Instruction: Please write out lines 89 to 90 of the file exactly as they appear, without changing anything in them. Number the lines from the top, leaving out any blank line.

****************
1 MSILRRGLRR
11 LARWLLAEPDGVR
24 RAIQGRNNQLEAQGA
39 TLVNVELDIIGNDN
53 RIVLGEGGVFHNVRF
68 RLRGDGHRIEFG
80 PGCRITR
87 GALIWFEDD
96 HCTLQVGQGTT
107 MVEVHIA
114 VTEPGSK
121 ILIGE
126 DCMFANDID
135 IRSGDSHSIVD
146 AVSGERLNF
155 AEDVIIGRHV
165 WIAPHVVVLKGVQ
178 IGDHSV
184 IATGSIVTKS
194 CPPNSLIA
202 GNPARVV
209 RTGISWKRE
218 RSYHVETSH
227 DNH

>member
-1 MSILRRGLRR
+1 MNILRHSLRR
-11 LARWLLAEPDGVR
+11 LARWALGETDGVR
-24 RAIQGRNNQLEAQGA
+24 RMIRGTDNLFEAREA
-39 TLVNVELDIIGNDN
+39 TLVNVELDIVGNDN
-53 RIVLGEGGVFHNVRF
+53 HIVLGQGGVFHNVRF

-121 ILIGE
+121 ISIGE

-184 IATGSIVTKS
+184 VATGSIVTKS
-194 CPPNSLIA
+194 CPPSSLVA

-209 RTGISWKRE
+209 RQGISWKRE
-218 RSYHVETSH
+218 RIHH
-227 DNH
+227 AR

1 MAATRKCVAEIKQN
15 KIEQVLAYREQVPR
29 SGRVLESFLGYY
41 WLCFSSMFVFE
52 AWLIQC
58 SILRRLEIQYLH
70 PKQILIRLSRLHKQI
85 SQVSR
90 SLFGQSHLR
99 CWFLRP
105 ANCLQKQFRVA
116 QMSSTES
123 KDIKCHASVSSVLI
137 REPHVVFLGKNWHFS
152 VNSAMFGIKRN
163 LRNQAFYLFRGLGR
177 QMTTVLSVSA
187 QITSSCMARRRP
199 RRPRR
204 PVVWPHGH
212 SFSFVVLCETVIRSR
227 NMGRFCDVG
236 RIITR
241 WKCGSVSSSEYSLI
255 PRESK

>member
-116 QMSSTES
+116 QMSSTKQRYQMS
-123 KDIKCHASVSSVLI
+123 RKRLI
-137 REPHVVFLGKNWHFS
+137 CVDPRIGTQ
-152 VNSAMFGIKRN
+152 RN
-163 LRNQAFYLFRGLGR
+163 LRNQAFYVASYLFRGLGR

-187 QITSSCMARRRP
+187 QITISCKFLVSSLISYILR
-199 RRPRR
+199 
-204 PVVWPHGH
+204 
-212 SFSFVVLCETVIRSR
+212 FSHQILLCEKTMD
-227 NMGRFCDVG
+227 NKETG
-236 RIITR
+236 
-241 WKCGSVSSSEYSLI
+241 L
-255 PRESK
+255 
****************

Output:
+204 
-212 SFSFVVLCETVIRSR